Mothers' understanding of the term 'exclusive breastfeeding': a systematic review

Ruth Still, Debbi Marais, Jenna Louise Hollis

Research output: Contribution to journalArticlepeer-review

11 Citations (Scopus)


There is a lack of knowledge and understanding of the term exclusive breastfeeding (EBF) among health professionals. The purpose of this review was to examine the best available literature on mothers' understanding of the term EBF. A systematic search of eight electronic databases (Medline, Embase, CINAHL, CDSR, CENTRAL, Cab Abstracts, Scopus and African Index Medicus) was conducted (Protocol registration in PROSPERO: CRD42015019402). All study designs were eligible for inclusion. Studies were included if they: (1) involved mothers aged 18 years or older; (2) assessed mothers' knowledge/understanding/awareness of the term 'EBF'; (3) used the 1991 WHO definition of EBF and (4) were published between 1988 and 2015. Two reviewers retrieved articles, assessed study quality and performed data extraction. Of the 1700 articles identified, 21 articles met the inclusion criteria. Quantitative findings were pooled to calculate a proportion rate of 70.9% of mothers who could correctly define EBF, although the range varied between 3.1 and 100%. Qualitative findings revealed three themes: (1) EBF was understood by mothers as not mixing two milks; (2) the term 'exclusive' in EBF was incorrectly understood as not giving breast milk and (3) mothers believing that water can be given while exclusively breastfeeding. Research investigating aspects of self-reported EBF may consequently be unreliable. A standardised tool to assess mothers' knowledge of EBF could provide more accurate data. Public health campaigns should emphasise EBF to target mothers, while addressing the education of health professionals to ensure that they do not provide conflicting advice.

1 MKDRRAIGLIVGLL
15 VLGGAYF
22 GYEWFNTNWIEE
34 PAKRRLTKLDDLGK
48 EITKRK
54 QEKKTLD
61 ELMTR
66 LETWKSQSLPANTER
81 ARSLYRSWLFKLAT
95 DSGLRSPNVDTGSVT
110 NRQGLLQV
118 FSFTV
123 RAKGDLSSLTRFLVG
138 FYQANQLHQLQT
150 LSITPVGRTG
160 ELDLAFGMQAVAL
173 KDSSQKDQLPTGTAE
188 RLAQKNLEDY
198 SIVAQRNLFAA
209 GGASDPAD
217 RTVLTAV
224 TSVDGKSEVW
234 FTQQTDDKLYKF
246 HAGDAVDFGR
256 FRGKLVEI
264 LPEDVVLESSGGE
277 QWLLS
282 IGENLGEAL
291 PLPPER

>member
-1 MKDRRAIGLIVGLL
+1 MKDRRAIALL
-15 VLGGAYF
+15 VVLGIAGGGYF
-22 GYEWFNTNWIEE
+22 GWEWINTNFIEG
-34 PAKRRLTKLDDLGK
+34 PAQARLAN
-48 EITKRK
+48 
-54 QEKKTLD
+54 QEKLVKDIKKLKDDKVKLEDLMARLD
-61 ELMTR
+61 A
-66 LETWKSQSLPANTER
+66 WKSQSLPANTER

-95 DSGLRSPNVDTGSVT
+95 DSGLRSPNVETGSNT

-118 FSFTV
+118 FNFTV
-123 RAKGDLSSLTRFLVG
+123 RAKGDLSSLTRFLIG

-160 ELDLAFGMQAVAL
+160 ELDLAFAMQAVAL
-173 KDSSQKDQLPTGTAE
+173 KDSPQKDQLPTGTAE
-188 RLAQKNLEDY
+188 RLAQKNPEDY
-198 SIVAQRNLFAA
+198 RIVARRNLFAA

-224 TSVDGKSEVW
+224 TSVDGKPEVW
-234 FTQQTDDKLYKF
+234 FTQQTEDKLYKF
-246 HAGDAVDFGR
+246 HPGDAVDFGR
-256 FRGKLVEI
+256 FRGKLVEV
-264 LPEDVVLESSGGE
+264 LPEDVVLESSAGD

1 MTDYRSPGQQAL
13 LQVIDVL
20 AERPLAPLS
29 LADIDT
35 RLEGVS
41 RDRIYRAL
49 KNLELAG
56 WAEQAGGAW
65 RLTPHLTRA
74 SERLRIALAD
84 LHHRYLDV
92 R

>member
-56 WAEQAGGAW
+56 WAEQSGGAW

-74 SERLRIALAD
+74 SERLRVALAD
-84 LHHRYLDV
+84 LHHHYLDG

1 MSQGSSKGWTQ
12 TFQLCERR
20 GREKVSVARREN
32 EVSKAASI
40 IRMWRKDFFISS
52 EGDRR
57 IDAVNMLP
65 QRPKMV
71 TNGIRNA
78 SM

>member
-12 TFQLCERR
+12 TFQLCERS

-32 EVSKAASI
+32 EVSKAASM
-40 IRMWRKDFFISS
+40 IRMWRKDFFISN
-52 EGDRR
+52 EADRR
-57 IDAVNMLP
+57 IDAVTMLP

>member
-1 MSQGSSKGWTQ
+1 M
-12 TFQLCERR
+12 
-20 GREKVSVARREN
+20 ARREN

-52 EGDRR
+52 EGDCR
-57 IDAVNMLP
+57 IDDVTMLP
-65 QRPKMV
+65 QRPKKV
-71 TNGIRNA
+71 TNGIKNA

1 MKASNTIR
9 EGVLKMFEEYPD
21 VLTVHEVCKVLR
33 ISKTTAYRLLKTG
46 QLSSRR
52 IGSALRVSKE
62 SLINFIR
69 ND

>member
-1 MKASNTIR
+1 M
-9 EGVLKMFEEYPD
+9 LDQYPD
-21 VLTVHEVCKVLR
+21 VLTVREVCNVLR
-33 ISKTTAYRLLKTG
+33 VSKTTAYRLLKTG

Original languageEnglish
Article numbere12336
Pages (from-to)1-20
Number of pages20
JournalMaternal and Child Nutrition
Issue number3
Early online date18 Oct 2016
Publication statusPublished - Jul 2017

Bibliographical note

We thank the Public Health Nutrition Research Group at the University of Aberdeen for all their support and advice. We also thank the Librarians at the Medical Library, University of Aberdeen, for their advice with developing the search strategy and their assistance with inter library loans.

Source of funding
Funding was received from the Graduate School, College of Life Sciences and Medicine, University of Aberdeen. JH is supported by funding from the Rural and Environment Science and Analytical Services Division (RESAS) programme of the Scottish Government.


  • exclusive breastfeeding
  • mothers
  • knowledge
  • awareness
  • understanding


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